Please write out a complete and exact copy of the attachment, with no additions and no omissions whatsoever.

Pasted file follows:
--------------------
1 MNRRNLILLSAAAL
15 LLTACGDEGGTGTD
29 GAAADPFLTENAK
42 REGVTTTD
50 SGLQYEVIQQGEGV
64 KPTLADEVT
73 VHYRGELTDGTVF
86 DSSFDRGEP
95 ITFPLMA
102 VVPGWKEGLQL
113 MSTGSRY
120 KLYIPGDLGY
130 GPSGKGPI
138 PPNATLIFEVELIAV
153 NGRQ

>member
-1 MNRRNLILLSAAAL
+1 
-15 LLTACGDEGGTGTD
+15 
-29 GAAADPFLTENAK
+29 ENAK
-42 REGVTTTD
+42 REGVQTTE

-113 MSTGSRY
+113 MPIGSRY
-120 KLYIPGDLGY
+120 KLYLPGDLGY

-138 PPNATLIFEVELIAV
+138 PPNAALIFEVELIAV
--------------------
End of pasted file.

1 MNRRNLILLSAAAL
15 LLTACGDEGGTGTD
29 GAAADPFLTENAK
42 REGVTTTD
50 SGLQYEVIQQGEGV
64 KPTLADEVT
73 VHYRGELTDGTVF
86 DSSFDRGEP
95 ITFPLMA
102 VVPGWKEGLQL
113 MSTGSRY
120 KLYIPGDLGY
130 GPSGKGPI
138 PPNATLIFEVELIAV
153 NGRQ

>member
-1 MNRRNLILLSAAAL
+1 
-15 LLTACGDEGGTGTD
+15 
-29 GAAADPFLTENAK
+29 ENAK
-42 REGVTTTD
+42 REGVQTTE

-113 MSTGSRY
+113 MPIGSRY
-120 KLYIPGDLGY
+120 KLYLPGDLGY

-138 PPNATLIFEVELIAV
+138 PPNAALIFEVELIAV